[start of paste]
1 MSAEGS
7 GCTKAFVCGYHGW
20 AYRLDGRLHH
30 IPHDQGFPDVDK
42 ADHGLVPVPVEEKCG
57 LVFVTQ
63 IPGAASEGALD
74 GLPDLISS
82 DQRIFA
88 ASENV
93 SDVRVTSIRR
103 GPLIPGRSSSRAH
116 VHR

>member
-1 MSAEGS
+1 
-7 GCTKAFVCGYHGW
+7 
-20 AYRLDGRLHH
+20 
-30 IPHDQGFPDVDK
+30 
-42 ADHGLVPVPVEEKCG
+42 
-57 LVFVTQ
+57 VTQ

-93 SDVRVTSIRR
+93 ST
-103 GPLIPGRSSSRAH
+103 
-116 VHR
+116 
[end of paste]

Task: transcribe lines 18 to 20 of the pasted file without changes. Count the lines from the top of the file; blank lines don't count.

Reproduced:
+7 
-20 AYRLDGRLHH
+20 